Malaysia faces another bond litmus test as contagion worries grow

Reuters

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Malaysian ringgit notes are seen among U.S. dollar bills in this photo illustration taken in Singapore in this August 24, 2015 file photo. Malaysian ringgit notes are seen among U.S. dollar bills in this photo illustration taken in Singapore in this August 24, 2015 file photo.

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Foreign investors could pull up to another billion dollars out of embattled Malaysia's bond markets this week, pushing the country a step closer to a currency reserves crisis that would send shudders across the region.
A widening political scandal and tumbling currency have steadily taken their toll on investor sentiment towards the Southeast Asian economy, unnerving its emerging Asian neighbors despite the central bank's efforts to contain the damage.
About 11 billion ringgit ($2.5 billion) worth of government bonds are due to mature on Wednesday and foreigners, who own on average 45 percent of outstanding bonds, are seen likely to pull their cash out rather than re-invest it in Malaysian debt.
"The risk-reward of investing in Malaysia assets is quite unattractive for now," said Prashant Singh, lead portfolio manager for local currency debt at Neuberger Berman in Singapore, citing the political and currency risks, as well as the high foreign ownership of the bond market.
"Huge outflows are unlikely, that doesn't mean that the risk is not there that some of this money can go out. We would not be surprised to see a significant portion of the maturing bond not being reinvested."
Malaysia's markets have been ground down since July, primarily by the escalating political fallout from allegations of graft and mismanagement swirling around indebted state fund 1Malaysia Development Bhd (1MDB).
Weak link
The scandal has amplified concerns that the country is emerging as the weakest link in a region struggling with falling commodity prices, feeble global demand and impending interest rate rises in the United States.
The risk of contagion for countries with similar vulnerability to capital flows, such as Indonesia, South Korea and Thailand, is all too real, as Asia's experience of sharp bond outflows during the 2013 "taper tantrum" showed.
Malaysia's ringgit MYR= has fallen 26 percent this year against the dollar, plumbing levels not seen since the depths of the Asian financial crisis in the late 1990s, its bonds have fallen and the stock market .KLSE has declined 8.5 percent.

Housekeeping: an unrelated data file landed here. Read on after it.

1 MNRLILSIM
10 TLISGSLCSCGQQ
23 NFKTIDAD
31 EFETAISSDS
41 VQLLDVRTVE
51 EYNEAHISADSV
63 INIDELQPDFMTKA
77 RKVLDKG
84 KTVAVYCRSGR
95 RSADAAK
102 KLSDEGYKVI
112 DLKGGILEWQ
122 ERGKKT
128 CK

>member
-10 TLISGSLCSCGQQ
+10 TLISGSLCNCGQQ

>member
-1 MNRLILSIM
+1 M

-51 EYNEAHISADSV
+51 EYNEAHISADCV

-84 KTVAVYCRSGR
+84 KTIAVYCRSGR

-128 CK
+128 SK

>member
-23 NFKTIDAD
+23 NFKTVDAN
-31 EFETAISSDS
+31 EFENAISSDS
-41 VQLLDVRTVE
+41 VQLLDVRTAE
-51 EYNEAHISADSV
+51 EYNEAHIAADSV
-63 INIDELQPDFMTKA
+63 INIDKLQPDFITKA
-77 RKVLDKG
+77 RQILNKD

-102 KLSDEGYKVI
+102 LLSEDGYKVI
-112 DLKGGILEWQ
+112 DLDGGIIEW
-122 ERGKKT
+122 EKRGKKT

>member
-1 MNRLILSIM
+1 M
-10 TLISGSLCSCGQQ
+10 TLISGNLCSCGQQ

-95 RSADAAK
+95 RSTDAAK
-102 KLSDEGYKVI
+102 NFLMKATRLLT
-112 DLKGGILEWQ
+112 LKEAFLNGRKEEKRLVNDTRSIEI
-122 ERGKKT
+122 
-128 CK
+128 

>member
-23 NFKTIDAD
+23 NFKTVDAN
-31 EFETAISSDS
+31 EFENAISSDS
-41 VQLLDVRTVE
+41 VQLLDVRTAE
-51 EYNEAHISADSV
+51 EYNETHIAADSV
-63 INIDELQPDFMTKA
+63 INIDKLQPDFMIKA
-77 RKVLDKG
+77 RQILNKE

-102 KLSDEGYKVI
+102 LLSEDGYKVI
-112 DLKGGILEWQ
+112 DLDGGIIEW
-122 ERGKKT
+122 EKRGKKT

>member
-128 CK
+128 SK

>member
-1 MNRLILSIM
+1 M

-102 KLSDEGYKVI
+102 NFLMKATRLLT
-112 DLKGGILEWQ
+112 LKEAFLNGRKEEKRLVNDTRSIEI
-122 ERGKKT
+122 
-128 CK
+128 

Indonesia, Southeast Asia's biggest economy, has seen its stock market .JKSE fall 21 percent. Investors in Indonesia expect foreign demand to be weak at Tuesday's auction of 8 trillion rupiah ($544 million) worth of bonds.
"You are seeing it across all emerging markets - Brazil, South Africa, Indonesia, Turkey - they are all victims to the same trend of underperformance of the local fixed income markets, continued foreign investor outflows and overall risk aversion," said Mirza Baig, head of emerging Asia currency and rates research at BNP Paribas in Singapore.
Policy risk
Anxious about a regional spillover effect, Indonesian authorities are seeking to bolster their currency reserves, which at $105 billion limit their ability to defend the traditionally volatile rupiah IDR=.
"Indonesia's economy ministers are keenly focused on the contagion risk from the market pressures being experienced by Malaysia," a senior Indonesian government official told Reuters.
While foreign investors have been selling out of Malaysian debt sporadically this year, they became effective net sellers in July and August, after the 1MDB furor erupted.
If they were to pull all their proceeds out this Wednesday, it would subtract another billion dollars from Malaysia's already precarious currency reserves, which have dropped $10.2 billion since the end of June to $95.3 billion.
Central bank chief Zeti Akhtar Aziz said last week she expected the ringgit to recover once the 1MDB issues were resolved, and that the public deserved to get answers to what went on there.
The fund, whose advisory board is chaired by Prime Minister Najib Razak, has been dogged by controversy over its $11 billion debt and alleged financial mismanagement.
Although Najib has denied any wrongdoing, a series of international investigations are under way into 1MDB's affairs.
In the meantime, weak prices for Malaysia's liquefied natural gas exports are eating into its trade surplus, there are concerns about its ability to repay its massive short-term foreign debt and the banking system has seen an erosion in ringgit deposits.
Ratings agencies have said they would be concerned if there were signs of broader policymaking being affected by the crisis, with Fitch warning at the beginning of the month of the risk it could downgrade the outlook on its debt.
For some investors, the idea of the well-regarded Zeti being replaced as head of Bank Negara Malaysia (BNM) at the end of her term in early 2016 is another cause for worry.
"BNM is a very credible central bank, but at this point in time the concerns are not really about monetary policy," said Neuberger Berman's Singh. "There are a lot of other external and domestic factors which haven't gone to plan."

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